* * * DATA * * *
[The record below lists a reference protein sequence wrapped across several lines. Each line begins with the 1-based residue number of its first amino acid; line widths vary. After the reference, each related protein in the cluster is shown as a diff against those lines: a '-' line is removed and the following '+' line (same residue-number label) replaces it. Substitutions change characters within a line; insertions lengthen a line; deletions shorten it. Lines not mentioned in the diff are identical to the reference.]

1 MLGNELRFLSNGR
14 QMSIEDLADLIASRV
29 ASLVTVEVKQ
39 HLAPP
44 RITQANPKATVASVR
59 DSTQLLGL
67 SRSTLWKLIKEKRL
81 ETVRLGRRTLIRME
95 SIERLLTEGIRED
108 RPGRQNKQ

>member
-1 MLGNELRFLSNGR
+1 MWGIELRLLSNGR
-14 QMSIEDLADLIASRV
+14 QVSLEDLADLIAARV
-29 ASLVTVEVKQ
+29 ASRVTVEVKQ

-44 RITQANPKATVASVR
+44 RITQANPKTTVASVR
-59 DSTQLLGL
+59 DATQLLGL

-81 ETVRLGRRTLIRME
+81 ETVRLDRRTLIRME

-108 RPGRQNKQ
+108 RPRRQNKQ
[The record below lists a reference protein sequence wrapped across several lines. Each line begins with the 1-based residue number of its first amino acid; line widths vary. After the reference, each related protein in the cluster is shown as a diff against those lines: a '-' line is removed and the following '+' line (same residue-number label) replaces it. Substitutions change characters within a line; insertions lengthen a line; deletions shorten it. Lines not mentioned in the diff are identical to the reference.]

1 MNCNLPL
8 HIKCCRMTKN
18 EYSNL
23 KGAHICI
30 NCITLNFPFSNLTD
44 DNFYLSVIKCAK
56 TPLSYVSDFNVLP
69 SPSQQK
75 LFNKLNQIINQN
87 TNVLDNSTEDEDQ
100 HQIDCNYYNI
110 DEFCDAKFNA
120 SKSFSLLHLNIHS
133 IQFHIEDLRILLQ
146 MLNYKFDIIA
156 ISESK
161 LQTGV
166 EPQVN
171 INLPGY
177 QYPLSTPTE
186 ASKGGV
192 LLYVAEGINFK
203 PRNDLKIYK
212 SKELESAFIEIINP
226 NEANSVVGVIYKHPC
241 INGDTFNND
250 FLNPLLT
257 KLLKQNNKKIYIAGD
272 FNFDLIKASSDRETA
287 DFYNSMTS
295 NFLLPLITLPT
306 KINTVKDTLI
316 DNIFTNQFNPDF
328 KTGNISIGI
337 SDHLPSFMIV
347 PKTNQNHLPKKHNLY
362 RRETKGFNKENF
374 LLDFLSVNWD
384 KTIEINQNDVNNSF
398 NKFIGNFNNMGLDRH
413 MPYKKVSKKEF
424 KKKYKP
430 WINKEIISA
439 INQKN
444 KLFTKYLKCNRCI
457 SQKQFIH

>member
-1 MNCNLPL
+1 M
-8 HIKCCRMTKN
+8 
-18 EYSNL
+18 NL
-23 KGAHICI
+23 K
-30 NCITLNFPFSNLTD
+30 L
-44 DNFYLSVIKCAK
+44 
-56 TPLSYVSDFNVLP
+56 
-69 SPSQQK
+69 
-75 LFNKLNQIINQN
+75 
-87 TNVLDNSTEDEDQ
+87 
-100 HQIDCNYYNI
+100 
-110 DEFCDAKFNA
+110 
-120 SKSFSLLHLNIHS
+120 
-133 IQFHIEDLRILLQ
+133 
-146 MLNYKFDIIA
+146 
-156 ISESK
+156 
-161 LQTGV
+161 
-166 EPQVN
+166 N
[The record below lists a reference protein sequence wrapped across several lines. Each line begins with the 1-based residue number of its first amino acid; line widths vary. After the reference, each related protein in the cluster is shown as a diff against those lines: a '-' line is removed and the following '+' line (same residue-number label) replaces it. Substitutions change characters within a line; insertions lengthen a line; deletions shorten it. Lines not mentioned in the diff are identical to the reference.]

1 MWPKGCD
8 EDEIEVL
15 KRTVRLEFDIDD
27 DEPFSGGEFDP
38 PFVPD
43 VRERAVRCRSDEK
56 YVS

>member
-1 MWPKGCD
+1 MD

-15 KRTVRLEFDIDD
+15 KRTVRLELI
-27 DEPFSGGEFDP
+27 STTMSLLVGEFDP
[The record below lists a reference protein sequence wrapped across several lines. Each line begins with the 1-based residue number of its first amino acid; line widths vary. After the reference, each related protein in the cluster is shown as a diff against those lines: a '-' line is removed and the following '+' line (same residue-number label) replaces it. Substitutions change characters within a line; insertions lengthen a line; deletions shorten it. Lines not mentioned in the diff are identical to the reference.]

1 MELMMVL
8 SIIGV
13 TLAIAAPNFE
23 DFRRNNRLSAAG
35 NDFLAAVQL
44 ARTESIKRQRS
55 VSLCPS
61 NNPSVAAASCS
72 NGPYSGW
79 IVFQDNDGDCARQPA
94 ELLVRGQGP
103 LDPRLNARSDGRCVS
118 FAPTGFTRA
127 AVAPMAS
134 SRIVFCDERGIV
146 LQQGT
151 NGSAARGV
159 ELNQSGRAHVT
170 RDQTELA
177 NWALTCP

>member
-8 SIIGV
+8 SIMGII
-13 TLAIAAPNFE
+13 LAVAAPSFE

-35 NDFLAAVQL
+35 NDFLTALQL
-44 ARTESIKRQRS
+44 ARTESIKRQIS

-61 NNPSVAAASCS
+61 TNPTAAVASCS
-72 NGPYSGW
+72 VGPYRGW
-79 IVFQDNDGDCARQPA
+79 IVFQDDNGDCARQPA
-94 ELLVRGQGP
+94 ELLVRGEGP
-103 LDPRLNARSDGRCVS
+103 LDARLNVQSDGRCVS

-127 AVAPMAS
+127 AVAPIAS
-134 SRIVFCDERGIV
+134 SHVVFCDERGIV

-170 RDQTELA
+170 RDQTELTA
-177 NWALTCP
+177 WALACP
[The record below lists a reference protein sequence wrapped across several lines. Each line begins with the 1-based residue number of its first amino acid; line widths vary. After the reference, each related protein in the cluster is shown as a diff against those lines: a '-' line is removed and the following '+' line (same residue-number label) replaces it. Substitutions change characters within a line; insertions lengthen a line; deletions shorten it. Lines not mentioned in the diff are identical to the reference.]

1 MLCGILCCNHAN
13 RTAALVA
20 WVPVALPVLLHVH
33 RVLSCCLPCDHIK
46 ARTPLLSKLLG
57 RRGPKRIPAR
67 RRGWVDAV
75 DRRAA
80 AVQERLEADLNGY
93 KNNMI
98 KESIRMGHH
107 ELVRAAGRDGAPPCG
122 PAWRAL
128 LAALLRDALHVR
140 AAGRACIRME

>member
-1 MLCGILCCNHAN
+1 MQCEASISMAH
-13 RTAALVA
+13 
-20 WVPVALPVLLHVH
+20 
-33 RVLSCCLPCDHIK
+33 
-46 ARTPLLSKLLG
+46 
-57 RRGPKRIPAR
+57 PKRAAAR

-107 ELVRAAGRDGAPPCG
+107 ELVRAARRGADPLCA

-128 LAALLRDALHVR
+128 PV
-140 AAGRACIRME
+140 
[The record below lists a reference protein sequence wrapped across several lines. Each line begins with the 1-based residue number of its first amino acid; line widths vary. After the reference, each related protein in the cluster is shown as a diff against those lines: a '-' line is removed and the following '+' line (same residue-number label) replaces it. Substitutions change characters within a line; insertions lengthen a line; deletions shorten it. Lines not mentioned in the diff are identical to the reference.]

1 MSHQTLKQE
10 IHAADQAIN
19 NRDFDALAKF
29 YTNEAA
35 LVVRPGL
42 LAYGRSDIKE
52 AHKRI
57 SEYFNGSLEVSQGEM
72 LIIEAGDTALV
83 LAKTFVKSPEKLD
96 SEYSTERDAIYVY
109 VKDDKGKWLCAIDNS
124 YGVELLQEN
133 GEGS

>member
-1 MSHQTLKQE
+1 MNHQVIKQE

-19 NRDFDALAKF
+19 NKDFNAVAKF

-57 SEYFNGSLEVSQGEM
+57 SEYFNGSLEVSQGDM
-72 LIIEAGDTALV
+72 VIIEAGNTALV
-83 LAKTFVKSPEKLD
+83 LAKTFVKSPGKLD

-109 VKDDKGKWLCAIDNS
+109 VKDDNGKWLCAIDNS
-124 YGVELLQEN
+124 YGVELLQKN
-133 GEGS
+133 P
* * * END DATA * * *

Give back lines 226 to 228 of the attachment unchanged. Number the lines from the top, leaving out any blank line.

+1 MNHQVIKQE

-19 NRDFDALAKF
+19 NKDFNAVAKF